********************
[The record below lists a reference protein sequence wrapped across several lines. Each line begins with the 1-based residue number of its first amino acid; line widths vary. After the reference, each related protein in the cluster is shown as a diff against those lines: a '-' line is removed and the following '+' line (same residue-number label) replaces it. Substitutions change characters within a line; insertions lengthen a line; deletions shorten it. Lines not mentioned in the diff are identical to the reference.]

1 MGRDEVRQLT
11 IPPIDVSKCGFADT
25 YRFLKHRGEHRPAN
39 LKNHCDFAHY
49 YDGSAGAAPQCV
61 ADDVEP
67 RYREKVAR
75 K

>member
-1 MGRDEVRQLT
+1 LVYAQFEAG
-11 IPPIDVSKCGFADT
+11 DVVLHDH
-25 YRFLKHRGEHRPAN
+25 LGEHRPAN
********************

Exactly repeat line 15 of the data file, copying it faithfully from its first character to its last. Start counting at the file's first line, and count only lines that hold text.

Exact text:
-25 YRFLKHRGEHRPAN